What’s in a name? To some people, quite a bit, apparently.
When SOE decided to drop the “EverQuest Next” part from Landmark’s title, it seemed like a reasonable move. “EverQuest Next Landmark” was a long, bulky name that invited confusion with the “real” EverQuest Next. A rebranding/renaming was all but required.
But dropping the iconic EverQuest name from the title didn’t sit well with everyone, as evidenced by a lengthy thread on the Landmark forums. The tl;dr conspiracy theory is that SOE effectively crowdfunded the game through EverQuest fans who were excited about taking part in the development of the next chapter of the franchise, and then yanked the EQ-ness out of it once their financial goals were met and they decided that it was time to make the game more appealing to a wider, less EQ-savvy audience.
While the number of Landmark alpha testers who are only interested in an EverQuest-branded game are in the minority, they’re not inconsequential, either. And with some of them having been invested in the franchise for a decade and a half, they’re certainly not going to be quiet if they feel they’ve been slighted – especially if money’s involved.
We’ll never know exactly what SOE’s process was behind this decision, but from the start, gamers have expressed confusion between the similarly titled EverQuest Next and EverQuest Next Landmark. Some kind of name change made sense. It may have seemed obvious months ago, before the games were revealed at SOE Fan Faire, but decisions that seem great in meeting rooms and focus groups often don’t carry over into the real world.
Why not at lest keep “EverQuest” in the name and go with “EverQuest Landmark”? While I think this would have been the most prudent move, I can understand SOE’s decision not to. At its core, Landmark is a freeform building tool, with players creating all sorts of things that have nothing to do with the EverQuest franchise, or even fantasy gaming in general. In alpha, I saw a “cowboys & aliens” build that was a western town with a train and a couple of spaceships. Norrath it ain’t.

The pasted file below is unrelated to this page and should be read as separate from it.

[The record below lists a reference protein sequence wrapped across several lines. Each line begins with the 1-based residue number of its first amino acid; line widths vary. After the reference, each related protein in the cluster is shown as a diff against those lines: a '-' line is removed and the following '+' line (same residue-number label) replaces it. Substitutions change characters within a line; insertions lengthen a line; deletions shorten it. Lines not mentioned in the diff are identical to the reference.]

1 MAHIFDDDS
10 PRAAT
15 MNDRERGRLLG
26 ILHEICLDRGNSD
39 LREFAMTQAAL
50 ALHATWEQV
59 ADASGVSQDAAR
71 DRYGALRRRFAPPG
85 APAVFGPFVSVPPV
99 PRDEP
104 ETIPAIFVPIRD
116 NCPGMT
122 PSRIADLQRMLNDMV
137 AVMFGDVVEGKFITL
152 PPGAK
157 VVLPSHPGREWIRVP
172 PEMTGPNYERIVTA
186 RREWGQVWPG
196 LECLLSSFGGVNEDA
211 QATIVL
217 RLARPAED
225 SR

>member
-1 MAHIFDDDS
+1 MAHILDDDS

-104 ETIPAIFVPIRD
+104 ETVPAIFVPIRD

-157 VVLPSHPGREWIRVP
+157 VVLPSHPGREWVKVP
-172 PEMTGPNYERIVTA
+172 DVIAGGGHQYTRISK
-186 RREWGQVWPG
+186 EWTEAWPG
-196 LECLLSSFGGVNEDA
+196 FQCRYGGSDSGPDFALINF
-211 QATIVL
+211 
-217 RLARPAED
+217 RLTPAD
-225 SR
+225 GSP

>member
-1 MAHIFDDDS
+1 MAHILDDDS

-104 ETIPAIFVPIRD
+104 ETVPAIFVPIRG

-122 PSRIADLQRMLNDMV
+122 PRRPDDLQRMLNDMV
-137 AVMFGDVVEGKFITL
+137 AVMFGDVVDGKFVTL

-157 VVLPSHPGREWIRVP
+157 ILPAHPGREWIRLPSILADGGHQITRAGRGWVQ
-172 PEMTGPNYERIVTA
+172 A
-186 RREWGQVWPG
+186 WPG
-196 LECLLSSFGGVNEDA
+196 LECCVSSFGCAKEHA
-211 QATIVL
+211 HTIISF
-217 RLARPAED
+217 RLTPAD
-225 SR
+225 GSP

There’s something else to consider too; storied as it is, if you were to put it up against other franchises right now, the EverQuest name wouldn’t fare all that well. EQ was king back in the day, but there’s been no totally new entry in the franchise for nearly 10 years. EverQuest topped out at less than 500,000 subscribers and it, combined with EverQuest II, probably has around 100,000 players today, at most. That’s a small drop in the very big pond of MMOs, and many current MMO players have probably never even played either title. SOE knows this and wants to make sure those players don’t feel that they need to have a background in EverQuest-ology to enjoy Landmark.
Those are three good, non-conspiratorial, reasons for the name change. But even if one (or more) of those is the “official” reason, and might even be what SOE staff believe, could there have been a nefarious plan in place from the beginning, conceived and approved at the highest levels, to wring EQ fans’ nostalgia from them, one $99 Founder’s Pack at a time?
I think that’s highly unlikely. A while back, John Smedley offered refunds to Founder’s Pack recipients who were unhappy with Landmark. I reached out to SOE to find out if refunds were still available and got this response:
Yes, refunds are absolutely still available for Founder’s Pack purchasers.
Generally player response to the name change has been quite supportive. Over the last few months there has been a good deal of confusion about how EverQuest Next and Landmark are different games. If changing the name helps more people understand the products are connected in some ways, but still absolutely different games, then that is a good thing. Clearly this doesn’t mean it’s always possible to please everyone, but that is one of the reasons we’ve have such a flexible refund policy since the very beginning of Alpha.
Offering refunds is a lousy way to scam people (and goes firmly against the First Rule of Acquisition).
Finally, there’s the fact that Landmark is still the exact same game as EverQuest Next Landmark. There’s no reason to believe the content, monetization plan, art assets, or anything else has been “de-EverQuested,” at least no more than it would have been originally. If your heart truly is broken that it doesn’t have the EQ name attached to it anymore, get your refund and wait until EverQuest Next comes out. Unless you think they’re just going to rope you in again and rename that game “Next.”
By Jason Winter